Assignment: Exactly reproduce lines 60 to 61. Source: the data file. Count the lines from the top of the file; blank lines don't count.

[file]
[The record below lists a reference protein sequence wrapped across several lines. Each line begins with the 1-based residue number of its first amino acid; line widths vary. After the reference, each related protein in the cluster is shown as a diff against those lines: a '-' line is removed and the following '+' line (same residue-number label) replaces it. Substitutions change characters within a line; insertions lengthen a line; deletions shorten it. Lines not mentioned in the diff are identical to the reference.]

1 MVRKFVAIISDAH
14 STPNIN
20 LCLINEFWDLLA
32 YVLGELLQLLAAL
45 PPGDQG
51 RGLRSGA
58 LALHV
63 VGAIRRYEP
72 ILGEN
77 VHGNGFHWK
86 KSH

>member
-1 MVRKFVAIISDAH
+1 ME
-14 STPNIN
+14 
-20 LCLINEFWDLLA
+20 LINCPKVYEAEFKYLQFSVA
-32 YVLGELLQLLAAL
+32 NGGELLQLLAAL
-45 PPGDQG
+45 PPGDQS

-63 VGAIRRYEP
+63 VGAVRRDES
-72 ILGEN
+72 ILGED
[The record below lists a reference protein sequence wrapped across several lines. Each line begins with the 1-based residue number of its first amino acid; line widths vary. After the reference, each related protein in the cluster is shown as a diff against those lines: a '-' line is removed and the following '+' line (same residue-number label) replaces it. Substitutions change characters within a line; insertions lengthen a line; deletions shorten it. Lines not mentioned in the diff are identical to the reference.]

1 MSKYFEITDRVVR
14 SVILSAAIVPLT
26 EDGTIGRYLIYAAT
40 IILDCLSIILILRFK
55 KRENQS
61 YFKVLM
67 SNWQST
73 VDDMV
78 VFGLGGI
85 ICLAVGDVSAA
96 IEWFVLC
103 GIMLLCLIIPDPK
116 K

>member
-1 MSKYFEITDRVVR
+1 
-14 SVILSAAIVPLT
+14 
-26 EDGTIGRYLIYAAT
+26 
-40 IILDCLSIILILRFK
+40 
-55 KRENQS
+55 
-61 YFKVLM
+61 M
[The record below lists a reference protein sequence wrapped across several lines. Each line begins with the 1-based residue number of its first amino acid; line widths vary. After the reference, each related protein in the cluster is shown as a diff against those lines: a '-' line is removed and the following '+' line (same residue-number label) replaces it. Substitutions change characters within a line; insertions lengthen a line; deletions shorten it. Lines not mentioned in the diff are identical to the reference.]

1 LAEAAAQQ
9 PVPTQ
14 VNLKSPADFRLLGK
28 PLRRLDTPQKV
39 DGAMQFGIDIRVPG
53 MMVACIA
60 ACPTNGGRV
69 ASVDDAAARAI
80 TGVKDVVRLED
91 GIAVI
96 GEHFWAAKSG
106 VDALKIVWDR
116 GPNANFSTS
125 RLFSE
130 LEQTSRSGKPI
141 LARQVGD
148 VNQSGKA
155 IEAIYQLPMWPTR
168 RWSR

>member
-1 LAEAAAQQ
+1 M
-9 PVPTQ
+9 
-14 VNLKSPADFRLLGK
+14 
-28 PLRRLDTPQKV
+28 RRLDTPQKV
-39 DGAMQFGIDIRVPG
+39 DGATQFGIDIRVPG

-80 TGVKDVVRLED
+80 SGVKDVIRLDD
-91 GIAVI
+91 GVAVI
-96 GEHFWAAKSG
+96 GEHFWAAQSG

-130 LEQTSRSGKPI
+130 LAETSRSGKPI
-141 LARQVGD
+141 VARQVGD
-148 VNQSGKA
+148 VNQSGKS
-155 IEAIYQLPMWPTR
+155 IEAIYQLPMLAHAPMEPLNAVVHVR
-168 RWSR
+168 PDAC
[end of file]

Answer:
39 DGAMQFGIDIRVPG
53 MMVACIA